The study examines the prospects of integration of Indigenous Knowledge (IK) and conventional drought prediction and preparedness practices, with an overall aim of applying the two approaches as a Drought Risk Reduction (DRR) strategy in Mbeere North Sub-County of Embu County, Kenya. The objectives of the study included: To examine the perceptions of the Ambeere community on drought and its impact on the livelihoods; To document the main indigenous drought prediction and preparedness practices among the Ambeere and assess their significance to the community; To compare and contrast the indigenous knowledge of the community and the conventional approaches to drought prediction and preparedness; and, To suggest an integrated approach to drought prediction and preparedness for Mbeere North Sub-County. The research was based on a descriptive survey which targeted different categories of respondents including sages identified through purposive sampling techniques among elderly men and women in Mbeere North. The study samples were selected in Muminji and Evurori Wards, areas selected due to their central location and incidents of drought. Questionnaires were administered to purposively and randomly sampled members of local government ministries, Non-governmental Organizations (NGOs), Community Based Organizations (CBOs) and Faith Based Organizations (FBOs) to collect data on the various practices attached to indigenous and conventional drought prediction and preparedness. Key informant interviews and FGDs were held with purposively sampled representatives of various organizations and snowballed community elders to gather qualitative data on values, attitudes, traditions and beliefs attached to drought prediction and how they compare with the conventional weather forecasts. Data obtained through questionnaires were analyzed using SPSS version 17. Qualitative methods of data presentation including descriptive discussions and narratives were used to present pertinent information on values, attitudes and beliefs attached to drought prediction and preparedness. Descriptive statistics such as frequency distributions namely percentages and measures of central tendency were presented either in text, frequency tables, diagrams, figures or photographs thematically guided by the objectives of the study. The results showed that there was a statistical significant relationship p=0.00 between community’s drought perception and livelihood of Mbeere Sub-County community members. The study also found out that the total monthly loss of agricultural-related income as a result of drought was Ksh 7,816 per household. The study revealed that a wide array of both indigenous and conventional drought prediction and preparedness techniques prevailed in the community. There was an interface between the indigenous indicators and those used by formal meteorologists with several aspects of prediction such as animal/plant behavior and astronomical aspects overlapping in the two approaches. Though both conventional and indigenous drought forecasts contributed significantly in guiding the mitigation of drought effects, the community members were strongly inclined towards the local indigenous environmental indicators that they have interacted with and relied on to predict droughts for a long time. Documentation of Ambeere Indigenous Knowledge (IK) on drought prediction and preparedness was found to be scanty, owing to the gradual disregard of the same by the formal sector. Incorporation of the Ambeere indigenous drought prediction practices into the formal forecasts have been recommended in this study with a view to establishing a ‘hybrid’ weather prediction model in the Mbeere North Sub-County.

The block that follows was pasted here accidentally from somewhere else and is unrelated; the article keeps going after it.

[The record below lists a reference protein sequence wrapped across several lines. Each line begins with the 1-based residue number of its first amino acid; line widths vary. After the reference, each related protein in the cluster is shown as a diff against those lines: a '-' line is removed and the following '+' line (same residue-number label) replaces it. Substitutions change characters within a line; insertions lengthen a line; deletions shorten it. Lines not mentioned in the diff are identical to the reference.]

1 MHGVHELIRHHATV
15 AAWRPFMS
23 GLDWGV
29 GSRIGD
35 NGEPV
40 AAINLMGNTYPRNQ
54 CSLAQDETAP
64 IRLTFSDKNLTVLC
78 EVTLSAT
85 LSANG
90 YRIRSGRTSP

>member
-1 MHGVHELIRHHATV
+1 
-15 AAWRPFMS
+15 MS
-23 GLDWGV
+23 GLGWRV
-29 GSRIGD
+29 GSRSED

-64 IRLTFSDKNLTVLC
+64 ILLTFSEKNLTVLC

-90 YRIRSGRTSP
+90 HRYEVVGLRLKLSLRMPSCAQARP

WANJA, N (2021). Integration Of Indigenous And Conventional Drought Prediction And Preparedness Techniques As A Drought Risk Reduction Strategy In Mbeere North Sub-County, Kenya. Afribary. Retrieved from https://afribary.com/works/integration-of-indigenous-and-conventional-drought-prediction-and-preparedness-techniques-as-a-drought-risk-reduction-strategy-in-mbeere-north-sub-county-kenya
WANJA, NJAGI "Integration Of Indigenous And Conventional Drought Prediction And Preparedness Techniques As A Drought Risk Reduction Strategy In Mbeere North Sub-County, Kenya" Afribary. Afribary, 27 May. 2021, https://afribary.com/works/integration-of-indigenous-and-conventional-drought-prediction-and-preparedness-techniques-as-a-drought-risk-reduction-strategy-in-mbeere-north-sub-county-kenya. Accessed 30 Mar. 2023.
WANJA, NJAGI . "Integration Of Indigenous And Conventional Drought Prediction And Preparedness Techniques As A Drought Risk Reduction Strategy In Mbeere North Sub-County, Kenya". Afribary, Afribary, 27 May. 2021. Web. 30 Mar. 2023. < https://afribary.com/works/integration-of-indigenous-and-conventional-drought-prediction-and-preparedness-techniques-as-a-drought-risk-reduction-strategy-in-mbeere-north-sub-county-kenya >.
WANJA, NJAGI . "Integration Of Indigenous And Conventional Drought Prediction And Preparedness Techniques As A Drought Risk Reduction Strategy In Mbeere North Sub-County, Kenya" Afribary (2021). Accessed March 30, 2023. https://afribary.com/works/integration-of-indigenous-and-conventional-drought-prediction-and-preparedness-techniques-as-a-drought-risk-reduction-strategy-in-mbeere-north-sub-county-kenya